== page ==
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You'll come to a point where you'll have to quit your full-time job. Between classes, volunteering, shadowing, MCAT, etc., prepping to get accepted to med school is essentially a full time job in itself. Keep up the income stream as long as you can, sure, but if your goal is to become a doctor then don't sacrifice your application in order to keep your day job.

Re: kids, there's never going to be a perfect time to have them. Keep in mind you may graduate med school in 8 years but then you'll be working even harder in residency for the next 3-5 years, and then you may do a fellowship, and then you'll be a new attending trying to find your way for a few years, etc. Essentially I'm saying your life is more stable now than it will be for the rest of the next decade.


Thank you for your insight. I've just started the lower level pre-reqs so I have some time thankfully to keep my job. I work nights also, so I take my classes during the day, and I plan to start shadowing and doing other things soon which will have to fit in somewhere and eventually I'll leave my job to finish up.
 
Jul 8, 2019
8
0
In my case, I was able to take night classes part time and during the summer to continue working full time. It ended up working well for me from a financial standpoint but definitely took longer to complete and move forward with an application. Is it possible to start a family before, during, and after medical school? Absolutely. Is it difficult? Of course. My wife went to veterinary school with some folks in their 30s and 40s who had children. Remember, you can take out loans to cover full CoA and additional loans for childcare. It isn’t ideal due to relatively higher interest rates but it is doable. As for the house, if you leave, would renting it out be an option? I ask because no one can predict what market conditions will look like in 2 or 3 years. It’s possible that by that time you may be looking at selling it for a significant loss. If you have the option of renting it out to cover monthly costs, then I would hold on to it. If not, I would look into selling it now while the housing market is still relatively hot.

That's pretty much my case right now. I work nights, so I take my classes during the day that way I can keep my job for as long as possible and save the loans for when Im almost in med school/in med school already. We want to have children, but we're willing to wait. I just dont want to put it off TOO long. Perfect timing would be WHILE Im in med school, but we just didnt know what that would look like. As for the house, Im really hoping to go to the medical school here so we can just continue to live in our home, but we obviously know the possibility of having to move. I think renting might be an option, but I might just want to sell at that point (if the marked is good).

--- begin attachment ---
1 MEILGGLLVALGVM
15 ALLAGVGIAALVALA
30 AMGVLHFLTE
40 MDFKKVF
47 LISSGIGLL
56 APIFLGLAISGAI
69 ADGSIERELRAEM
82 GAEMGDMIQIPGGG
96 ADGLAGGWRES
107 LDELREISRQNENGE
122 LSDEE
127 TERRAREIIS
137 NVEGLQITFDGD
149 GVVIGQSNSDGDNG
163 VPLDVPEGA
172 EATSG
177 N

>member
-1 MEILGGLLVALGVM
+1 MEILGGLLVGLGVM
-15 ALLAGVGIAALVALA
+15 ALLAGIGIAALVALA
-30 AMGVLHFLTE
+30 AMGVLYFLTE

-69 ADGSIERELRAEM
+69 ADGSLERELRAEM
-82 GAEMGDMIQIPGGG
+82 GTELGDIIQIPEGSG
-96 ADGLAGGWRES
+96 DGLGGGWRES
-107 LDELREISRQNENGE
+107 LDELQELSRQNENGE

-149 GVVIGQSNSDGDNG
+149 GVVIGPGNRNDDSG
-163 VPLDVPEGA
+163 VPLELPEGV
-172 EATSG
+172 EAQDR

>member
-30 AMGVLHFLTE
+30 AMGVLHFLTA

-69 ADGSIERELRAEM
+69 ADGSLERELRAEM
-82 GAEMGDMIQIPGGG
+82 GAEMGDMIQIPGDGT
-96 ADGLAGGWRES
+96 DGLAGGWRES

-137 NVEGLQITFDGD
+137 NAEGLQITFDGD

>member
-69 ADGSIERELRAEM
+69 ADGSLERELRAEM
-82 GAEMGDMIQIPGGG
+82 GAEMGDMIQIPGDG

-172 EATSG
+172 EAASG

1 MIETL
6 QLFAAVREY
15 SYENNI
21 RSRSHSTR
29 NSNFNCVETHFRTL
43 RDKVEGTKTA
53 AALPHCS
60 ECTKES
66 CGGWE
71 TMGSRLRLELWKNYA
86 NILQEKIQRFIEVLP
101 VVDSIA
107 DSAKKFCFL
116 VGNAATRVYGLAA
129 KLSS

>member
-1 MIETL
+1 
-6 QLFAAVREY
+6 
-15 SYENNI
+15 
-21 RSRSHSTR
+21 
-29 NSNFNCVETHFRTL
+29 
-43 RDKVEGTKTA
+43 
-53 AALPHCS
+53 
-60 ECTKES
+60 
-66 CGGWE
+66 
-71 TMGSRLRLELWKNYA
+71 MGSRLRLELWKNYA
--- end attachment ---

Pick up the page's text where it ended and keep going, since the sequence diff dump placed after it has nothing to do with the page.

M&L

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Someone I know from my school has two small kids, one of them during first year (he is male), and its doable. It is tough but doable. Would help if you had support around - relatives to help. They don't have anyone, I believe. So just be open with your spouse. Other ppl told me that 3rd and 4th year are better to have kids vs 1st and 2nd. Especially 4th year - allows more flexibility in moving rotations around. But I can see how having a baby now, so the baby is 1 or 2 when you start medical school is great too. so, maybe one baby now, one during 3/4th year? Residency would be crazy too, especially 1st year.
 
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2020NonTrad

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Feb 21, 2019
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I spent the last 6 years in law enforcement and just left last month to start medical school (I left well before school will start to have some time to myself). Personally, I stayed working during my entire post-bacc. It gets hard, especially managing mandatory OT and court while also doing school and prepping for the MCAT, but it can be done. I also own my home, but I live nowhere near a medical school and had to list it to move for school. Fortunately, it's already sold and I'll be renting during school. I originally thought about purchasing a home wherever I went for school, but I think you have to plan on going somewhere different for residency and 4 years of home ownership is almost certainly not worth it.